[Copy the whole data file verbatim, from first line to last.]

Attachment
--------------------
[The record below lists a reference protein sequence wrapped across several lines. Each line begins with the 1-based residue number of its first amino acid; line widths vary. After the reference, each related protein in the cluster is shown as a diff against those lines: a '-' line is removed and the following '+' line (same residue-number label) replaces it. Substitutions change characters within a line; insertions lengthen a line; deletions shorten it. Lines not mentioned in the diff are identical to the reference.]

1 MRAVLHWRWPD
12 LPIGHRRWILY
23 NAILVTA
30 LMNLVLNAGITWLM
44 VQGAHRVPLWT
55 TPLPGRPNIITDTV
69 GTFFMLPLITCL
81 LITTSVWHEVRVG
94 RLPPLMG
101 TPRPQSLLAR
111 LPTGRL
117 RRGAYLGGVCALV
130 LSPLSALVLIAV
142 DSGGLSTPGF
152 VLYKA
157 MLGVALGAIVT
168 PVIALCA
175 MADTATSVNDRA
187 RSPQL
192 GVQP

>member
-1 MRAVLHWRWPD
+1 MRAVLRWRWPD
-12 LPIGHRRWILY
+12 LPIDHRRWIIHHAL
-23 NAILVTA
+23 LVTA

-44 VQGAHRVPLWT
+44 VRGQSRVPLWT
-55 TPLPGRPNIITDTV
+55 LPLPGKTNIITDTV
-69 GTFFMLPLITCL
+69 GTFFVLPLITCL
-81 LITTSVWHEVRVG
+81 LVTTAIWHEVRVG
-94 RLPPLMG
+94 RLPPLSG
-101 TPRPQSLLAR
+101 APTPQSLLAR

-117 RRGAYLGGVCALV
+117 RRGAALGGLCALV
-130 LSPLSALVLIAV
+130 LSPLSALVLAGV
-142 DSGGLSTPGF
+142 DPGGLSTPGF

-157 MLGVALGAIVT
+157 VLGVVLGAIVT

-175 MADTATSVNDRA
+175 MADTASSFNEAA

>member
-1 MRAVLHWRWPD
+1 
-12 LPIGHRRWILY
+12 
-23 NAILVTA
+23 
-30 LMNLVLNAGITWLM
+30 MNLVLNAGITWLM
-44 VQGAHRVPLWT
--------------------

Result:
[The record below lists a reference protein sequence wrapped across several lines. Each line begins with the 1-based residue number of its first amino acid; line widths vary. After the reference, each related protein in the cluster is shown as a diff against those lines: a '-' line is removed and the following '+' line (same residue-number label) replaces it. Substitutions change characters within a line; insertions lengthen a line; deletions shorten it. Lines not mentioned in the diff are identical to the reference.]

1 MRAVLHWRWPD
12 LPIGHRRWILY
23 NAILVTA
30 LMNLVLNAGITWLM
44 VQGAHRVPLWT
55 TPLPGRPNIITDTV
69 GTFFMLPLITCL
81 LITTSVWHEVRVG
94 RLPPLMG
101 TPRPQSLLAR
111 LPTGRL
117 RRGAYLGGVCALV
130 LSPLSALVLIAV
142 DSGGLSTPGF
152 VLYKA
157 MLGVALGAIVT
168 PVIALCA
175 MADTATSVNDRA
187 RSPQL
192 GVQP

>member
-1 MRAVLHWRWPD
+1 MRAVLRWRWPD
-12 LPIGHRRWILY
+12 LPIDHRRWIIHHAL
-23 NAILVTA
+23 LVTA

-44 VQGAHRVPLWT
+44 VRGQSRVPLWT
-55 TPLPGRPNIITDTV
+55 LPLPGKTNIITDTV
-69 GTFFMLPLITCL
+69 GTFFVLPLITCL
-81 LITTSVWHEVRVG
+81 LVTTAIWHEVRVG
-94 RLPPLMG
+94 RLPPLSG
-101 TPRPQSLLAR
+101 APTPQSLLAR

-117 RRGAYLGGVCALV
+117 RRGAALGGLCALV
-130 LSPLSALVLIAV
+130 LSPLSALVLAGV
-142 DSGGLSTPGF
+142 DPGGLSTPGF

-157 MLGVALGAIVT
+157 VLGVVLGAIVT

-175 MADTATSVNDRA
+175 MADTASSFNEAA

>member
-1 MRAVLHWRWPD
+1 
-12 LPIGHRRWILY
+12 
-23 NAILVTA
+23 
-30 LMNLVLNAGITWLM
+30 MNLVLNAGITWLM
-44 VQGAHRVPLWT